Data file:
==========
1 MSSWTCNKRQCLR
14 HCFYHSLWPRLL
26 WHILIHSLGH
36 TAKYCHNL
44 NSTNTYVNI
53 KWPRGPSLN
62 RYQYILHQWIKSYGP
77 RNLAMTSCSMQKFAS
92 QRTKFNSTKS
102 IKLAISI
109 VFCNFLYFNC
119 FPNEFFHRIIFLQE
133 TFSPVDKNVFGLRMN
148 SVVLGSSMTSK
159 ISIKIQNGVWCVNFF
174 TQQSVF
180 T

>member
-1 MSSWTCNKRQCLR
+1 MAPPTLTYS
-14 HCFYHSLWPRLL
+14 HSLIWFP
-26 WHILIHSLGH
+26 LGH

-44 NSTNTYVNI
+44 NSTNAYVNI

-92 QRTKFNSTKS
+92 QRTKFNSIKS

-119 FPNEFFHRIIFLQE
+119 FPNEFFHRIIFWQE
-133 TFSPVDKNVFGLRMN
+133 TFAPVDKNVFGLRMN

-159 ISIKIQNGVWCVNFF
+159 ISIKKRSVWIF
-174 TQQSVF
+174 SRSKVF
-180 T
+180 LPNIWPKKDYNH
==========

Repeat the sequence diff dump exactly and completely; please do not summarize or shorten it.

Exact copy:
1 MSSWTCNKRQCLR
14 HCFYHSLWPRLL
26 WHILIHSLGH
36 TAKYCHNL
44 NSTNTYVNI
53 KWPRGPSLN
62 RYQYILHQWIKSYGP
77 RNLAMTSCSMQKFAS
92 QRTKFNSTKS
102 IKLAISI
109 VFCNFLYFNC
119 FPNEFFHRIIFLQE
133 TFSPVDKNVFGLRMN
148 SVVLGSSMTSK
159 ISIKIQNGVWCVNFF
174 TQQSVF
180 T

>member
-1 MSSWTCNKRQCLR
+1 MAPPTLTYS
-14 HCFYHSLWPRLL
+14 HSLIWFP
-26 WHILIHSLGH
+26 LGH

-44 NSTNTYVNI
+44 NSTNAYVNI

-92 QRTKFNSTKS
+92 QRTKFNSIKS

-119 FPNEFFHRIIFLQE
+119 FPNEFFHRIIFWQE
-133 TFSPVDKNVFGLRMN
+133 TFAPVDKNVFGLRMN

-159 ISIKIQNGVWCVNFF
+159 ISIKKRSVWIF
-174 TQQSVF
+174 SRSKVF
-180 T
+180 LPNIWPKKDYNH